Friday, January 22, 2010

More on Self Denial

As I thought about this more, I was looking for that line of demarcation between Biblical self-denial and that which takes a life of its own, and can be used to make our lives more miserable.

I really thought (like in most of these things) that the answer would not be black or white. What I mean is that I did not anticipate that the resolution would be either self-denial is not a Christian concept at all or it is a proper concept just the way it is taught and lived out with Evangelicalism. But the true answer would be that there would be a line between Biblical self-denial and the abuse there of.

Sometime your mind finds the handle long before the language area of your brain can find the words to express it. That seemed to be what was happening this week. Then this morning I had an epiphany of sorts. I was crossing our high bridge that goes from our little island to the mainland. In the East the sun was rising brilliantly over the jagged and snow-capped Cascade Mountains. It has always been one of the favorite parts of my commute and a common place where answers come to me.

It isn’t a magic place. I think a big part of it is that I work on problems during my sleep (and often periods of insomnia). Every night for a week I have been waking up at 2:30 AM and am meditating on how to dig people out of earthquake rubble. I usually have to get up and check the Internet to see if I’ve heard from my friends working in Haiti. Then in the mornings, after a cup of coffee, and about the time I am getting to the bridge, my mind becomes clear enough to think clearly.

The line of demarcation between self-denial, as expressed by Christ and further in the New Testament, and the abuse of it comes down squarely between ourselves and God’s will. What I mean is, if our self-interest goes against God’s will (including the love of our fellow humans) then we must deny it. I know that is a no-brainer . . . but it may not be that simple.

The example of the Biblical self-denial is from giving up our seat on the bus, to allowing someone else to take the glory for things we have done or even dying for someone else (jumping in front of a bus to save them). It is putting the desires and needs of others on at least the same footing as ourselves if not above ourselves.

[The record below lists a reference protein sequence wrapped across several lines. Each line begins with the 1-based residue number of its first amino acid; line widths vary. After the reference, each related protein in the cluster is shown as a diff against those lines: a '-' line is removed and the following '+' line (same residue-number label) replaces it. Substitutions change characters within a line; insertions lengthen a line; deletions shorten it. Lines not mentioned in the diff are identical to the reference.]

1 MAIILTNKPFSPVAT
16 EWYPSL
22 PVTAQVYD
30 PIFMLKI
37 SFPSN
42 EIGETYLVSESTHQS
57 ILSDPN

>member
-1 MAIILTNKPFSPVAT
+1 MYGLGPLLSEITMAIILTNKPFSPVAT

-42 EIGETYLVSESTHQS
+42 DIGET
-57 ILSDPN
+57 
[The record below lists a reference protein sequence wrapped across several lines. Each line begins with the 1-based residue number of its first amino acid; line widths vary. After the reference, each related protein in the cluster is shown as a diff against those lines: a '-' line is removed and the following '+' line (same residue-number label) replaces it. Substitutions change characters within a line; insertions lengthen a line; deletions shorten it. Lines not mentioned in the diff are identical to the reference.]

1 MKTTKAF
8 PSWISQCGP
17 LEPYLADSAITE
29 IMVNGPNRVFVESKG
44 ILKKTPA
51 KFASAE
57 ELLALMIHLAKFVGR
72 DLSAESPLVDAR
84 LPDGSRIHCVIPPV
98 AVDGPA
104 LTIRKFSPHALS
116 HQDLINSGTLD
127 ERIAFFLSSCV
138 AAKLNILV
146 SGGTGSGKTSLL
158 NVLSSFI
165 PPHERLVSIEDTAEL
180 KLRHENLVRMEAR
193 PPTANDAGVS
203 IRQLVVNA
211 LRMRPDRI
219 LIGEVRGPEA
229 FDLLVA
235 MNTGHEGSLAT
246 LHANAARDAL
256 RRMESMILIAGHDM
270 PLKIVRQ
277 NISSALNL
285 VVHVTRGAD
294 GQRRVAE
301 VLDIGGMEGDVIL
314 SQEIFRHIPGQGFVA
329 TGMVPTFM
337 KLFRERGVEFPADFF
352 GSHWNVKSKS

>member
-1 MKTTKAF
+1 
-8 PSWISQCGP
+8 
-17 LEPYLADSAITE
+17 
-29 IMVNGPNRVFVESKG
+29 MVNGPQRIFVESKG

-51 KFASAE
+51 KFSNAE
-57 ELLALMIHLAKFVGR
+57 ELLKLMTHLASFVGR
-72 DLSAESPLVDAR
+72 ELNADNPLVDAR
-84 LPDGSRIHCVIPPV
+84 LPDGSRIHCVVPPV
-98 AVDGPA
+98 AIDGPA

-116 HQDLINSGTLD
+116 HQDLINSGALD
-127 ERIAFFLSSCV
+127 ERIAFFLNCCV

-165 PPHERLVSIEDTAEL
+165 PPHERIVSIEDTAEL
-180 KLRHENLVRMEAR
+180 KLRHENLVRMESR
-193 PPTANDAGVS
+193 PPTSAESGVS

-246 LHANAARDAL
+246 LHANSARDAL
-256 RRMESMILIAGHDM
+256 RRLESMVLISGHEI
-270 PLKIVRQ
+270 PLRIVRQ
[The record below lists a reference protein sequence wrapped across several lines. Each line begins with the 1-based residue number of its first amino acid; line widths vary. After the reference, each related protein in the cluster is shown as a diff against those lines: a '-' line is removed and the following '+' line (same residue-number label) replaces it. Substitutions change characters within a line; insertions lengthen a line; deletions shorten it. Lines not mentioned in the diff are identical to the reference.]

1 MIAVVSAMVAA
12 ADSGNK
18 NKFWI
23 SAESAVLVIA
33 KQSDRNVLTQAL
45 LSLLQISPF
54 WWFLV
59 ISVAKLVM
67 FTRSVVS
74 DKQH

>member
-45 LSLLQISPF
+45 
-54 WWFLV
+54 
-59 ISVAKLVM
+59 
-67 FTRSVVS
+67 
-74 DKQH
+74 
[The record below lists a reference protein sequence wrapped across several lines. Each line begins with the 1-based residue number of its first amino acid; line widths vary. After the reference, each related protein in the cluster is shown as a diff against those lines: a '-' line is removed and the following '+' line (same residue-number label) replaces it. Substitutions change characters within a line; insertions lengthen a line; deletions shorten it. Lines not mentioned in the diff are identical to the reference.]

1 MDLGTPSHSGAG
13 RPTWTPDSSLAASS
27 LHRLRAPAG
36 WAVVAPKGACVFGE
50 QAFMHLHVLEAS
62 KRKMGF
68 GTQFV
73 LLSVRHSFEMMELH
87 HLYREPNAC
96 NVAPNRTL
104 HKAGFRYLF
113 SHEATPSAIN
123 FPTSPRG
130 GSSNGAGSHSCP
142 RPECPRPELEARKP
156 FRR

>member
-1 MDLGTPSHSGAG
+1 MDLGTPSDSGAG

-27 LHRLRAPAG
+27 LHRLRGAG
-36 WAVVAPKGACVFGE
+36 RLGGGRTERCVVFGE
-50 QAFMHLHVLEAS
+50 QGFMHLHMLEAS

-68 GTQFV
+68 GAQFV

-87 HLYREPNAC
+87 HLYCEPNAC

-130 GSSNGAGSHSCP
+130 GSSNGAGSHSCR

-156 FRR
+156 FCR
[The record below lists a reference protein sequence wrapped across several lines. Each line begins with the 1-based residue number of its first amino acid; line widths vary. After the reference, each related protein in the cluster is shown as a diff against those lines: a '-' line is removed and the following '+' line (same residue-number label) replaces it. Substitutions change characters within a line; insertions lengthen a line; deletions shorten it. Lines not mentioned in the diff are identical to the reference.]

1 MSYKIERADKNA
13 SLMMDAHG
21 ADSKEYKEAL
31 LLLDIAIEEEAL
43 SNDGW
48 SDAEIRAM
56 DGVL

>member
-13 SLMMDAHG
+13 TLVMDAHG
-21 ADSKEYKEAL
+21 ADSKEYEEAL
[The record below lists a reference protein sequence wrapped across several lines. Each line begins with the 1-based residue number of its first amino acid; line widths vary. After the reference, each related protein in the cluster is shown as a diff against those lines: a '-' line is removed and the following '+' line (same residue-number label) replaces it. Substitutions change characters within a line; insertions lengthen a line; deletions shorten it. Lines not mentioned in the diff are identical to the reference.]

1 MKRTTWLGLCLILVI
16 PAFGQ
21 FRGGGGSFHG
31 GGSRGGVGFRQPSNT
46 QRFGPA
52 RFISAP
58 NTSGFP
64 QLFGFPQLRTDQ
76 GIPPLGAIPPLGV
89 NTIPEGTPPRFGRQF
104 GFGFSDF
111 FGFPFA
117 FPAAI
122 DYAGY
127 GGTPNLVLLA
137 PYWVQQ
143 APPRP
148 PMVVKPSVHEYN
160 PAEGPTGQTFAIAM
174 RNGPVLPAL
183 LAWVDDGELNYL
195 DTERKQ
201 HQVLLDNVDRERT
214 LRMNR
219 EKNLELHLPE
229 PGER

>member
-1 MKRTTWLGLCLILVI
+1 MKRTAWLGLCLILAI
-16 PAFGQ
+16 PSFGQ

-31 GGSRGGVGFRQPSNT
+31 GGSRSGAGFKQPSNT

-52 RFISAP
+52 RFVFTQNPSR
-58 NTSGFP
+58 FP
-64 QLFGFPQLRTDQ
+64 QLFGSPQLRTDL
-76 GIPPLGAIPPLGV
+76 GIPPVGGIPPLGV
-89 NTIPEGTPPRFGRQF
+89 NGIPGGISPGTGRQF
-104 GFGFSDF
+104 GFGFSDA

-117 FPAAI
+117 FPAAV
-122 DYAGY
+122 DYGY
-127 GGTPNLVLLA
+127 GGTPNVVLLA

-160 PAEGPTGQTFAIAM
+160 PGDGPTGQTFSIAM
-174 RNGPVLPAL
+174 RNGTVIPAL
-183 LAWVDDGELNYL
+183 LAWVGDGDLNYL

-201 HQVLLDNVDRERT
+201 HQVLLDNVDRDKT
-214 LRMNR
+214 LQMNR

Of course, our self interest should not stand between us and God’s will. This is the rawest from of Biblical self-denial. But this is where it gets very tricky. The reason is the concept of “God’s will,” in m humble opinion, is grossly abused and is often used to manipulate and control people and excuse ourselves.

God’s true will must be explicit. It is the commandments and the clear instructions of Christ. I is not that subjective feeling I get in the morning, and it is never “God’s will for my life” imposed on me by someone else . . . including a pastor or Christian leader.

For example, a beautiful woman makes advances on me (only in my dreams). It is explicit that to follow her lead for me is sin. I am a happily married man. So this is the simplest example of self-denial. I say no to the biological and possible psychological self in the face of God’s will (not to mention putting my wife ahead of my self). But this is obvious.

But I want to move this discussion to the less obvious and into that gray area.

I will end with a story that illustrates the abuse or misunderstanding of Christian self-denial.

In Frank Schaeffer’s book, Crazy for God, he tells very candid stories about life at LAbri Fellowship. I’m in this strange opinion that I have a lot of respect for Frank and I believe that what he writes is true about LAbri, yet I still have a great respect for his parents, Francis and Edith. If anything, seeing their human side makes them even more of heroes to me.

But during his early years at LAbri (as a young man) he tells of a big bosomed lady who was a successful opera singer. But when she met the Lord, she gave up that career because it was for “her glory.” She wanted to sing only for “God’s glory,” (can’t remember the exact language used). This lady understood that it was part of the Christian concept of self-denial to give up the career that made her so happy. The thinking was, if it makes me very happy, then it is selfish and I must give it up. This is where Evangelicals get so screwed up.

The narcissistic (not truly narcissistic as a mental diagnoses but who are behaving in narcissistic ways) Christians, always do what they want, but they are very cleaver in wrapping God’s will (as an illusion produced by them) around that behavior. The simplest example I can think of was a . . . can’t think of a better term . . . horny friend who became a Christian. Soon after giving up women, he felt that “God had called him to minister to sorority girls.” Hmm. But he was convinced of that and told many people that God had spoken to him on this level. In Evangelicalism all you have to do is say, “God told me” or “God led me” and no one questions you motives.

I’ll be back with some final thoughts.


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